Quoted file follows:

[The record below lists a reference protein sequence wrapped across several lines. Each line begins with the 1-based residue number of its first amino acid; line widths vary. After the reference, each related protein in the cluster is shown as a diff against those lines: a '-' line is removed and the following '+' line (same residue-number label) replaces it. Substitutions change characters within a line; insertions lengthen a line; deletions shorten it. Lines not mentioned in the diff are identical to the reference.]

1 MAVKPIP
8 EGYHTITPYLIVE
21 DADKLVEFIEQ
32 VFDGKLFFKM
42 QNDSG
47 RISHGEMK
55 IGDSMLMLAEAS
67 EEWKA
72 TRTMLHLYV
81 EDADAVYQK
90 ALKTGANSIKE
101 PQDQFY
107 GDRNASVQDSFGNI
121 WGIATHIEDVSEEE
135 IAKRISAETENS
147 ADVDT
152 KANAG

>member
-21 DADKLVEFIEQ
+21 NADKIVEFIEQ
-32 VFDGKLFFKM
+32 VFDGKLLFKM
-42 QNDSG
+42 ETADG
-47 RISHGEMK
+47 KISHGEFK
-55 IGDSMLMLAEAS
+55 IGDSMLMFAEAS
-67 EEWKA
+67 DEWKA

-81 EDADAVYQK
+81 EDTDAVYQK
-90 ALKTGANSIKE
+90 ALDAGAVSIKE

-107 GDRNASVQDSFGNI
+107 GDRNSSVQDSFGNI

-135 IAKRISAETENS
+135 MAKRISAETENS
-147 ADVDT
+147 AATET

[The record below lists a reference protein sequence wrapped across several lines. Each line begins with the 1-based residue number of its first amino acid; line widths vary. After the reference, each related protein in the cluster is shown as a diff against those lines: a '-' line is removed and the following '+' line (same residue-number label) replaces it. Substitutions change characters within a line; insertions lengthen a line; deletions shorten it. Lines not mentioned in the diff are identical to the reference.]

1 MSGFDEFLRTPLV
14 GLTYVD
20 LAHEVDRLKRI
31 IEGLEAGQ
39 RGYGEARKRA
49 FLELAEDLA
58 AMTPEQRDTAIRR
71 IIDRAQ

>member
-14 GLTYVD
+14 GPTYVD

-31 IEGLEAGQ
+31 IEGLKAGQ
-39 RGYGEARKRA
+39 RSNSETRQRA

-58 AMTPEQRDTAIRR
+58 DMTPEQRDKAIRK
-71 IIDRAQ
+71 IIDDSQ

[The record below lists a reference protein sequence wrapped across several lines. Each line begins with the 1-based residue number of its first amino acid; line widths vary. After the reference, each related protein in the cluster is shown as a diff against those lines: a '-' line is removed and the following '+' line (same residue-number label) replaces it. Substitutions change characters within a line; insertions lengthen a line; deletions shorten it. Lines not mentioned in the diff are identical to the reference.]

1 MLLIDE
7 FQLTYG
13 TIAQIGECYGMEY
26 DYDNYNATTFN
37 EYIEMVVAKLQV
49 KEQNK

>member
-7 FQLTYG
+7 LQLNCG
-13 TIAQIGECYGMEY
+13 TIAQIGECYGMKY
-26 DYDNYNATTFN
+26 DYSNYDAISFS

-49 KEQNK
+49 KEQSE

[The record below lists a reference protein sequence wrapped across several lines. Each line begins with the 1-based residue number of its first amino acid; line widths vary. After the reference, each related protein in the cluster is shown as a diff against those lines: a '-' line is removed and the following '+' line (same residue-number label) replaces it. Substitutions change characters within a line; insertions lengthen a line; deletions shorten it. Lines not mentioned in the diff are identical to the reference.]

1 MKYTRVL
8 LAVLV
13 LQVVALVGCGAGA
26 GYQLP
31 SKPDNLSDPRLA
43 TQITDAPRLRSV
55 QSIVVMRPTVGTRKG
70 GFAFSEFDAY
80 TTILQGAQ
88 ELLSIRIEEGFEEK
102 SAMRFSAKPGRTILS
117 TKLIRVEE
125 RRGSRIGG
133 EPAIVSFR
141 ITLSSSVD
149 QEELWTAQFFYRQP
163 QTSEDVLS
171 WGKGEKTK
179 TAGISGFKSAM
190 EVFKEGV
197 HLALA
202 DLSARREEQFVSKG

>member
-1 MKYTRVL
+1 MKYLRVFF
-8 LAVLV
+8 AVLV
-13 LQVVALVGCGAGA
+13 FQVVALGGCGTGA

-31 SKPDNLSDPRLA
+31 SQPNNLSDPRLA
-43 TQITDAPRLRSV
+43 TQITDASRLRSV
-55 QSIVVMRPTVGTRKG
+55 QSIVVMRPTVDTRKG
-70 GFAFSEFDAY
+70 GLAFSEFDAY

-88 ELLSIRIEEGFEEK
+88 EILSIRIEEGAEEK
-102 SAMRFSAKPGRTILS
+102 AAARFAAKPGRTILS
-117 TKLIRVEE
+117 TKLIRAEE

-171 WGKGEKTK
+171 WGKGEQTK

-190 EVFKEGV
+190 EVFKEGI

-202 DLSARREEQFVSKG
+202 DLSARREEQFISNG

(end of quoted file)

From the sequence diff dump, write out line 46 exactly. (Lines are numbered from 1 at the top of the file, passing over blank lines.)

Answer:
31 IEGLEAGQ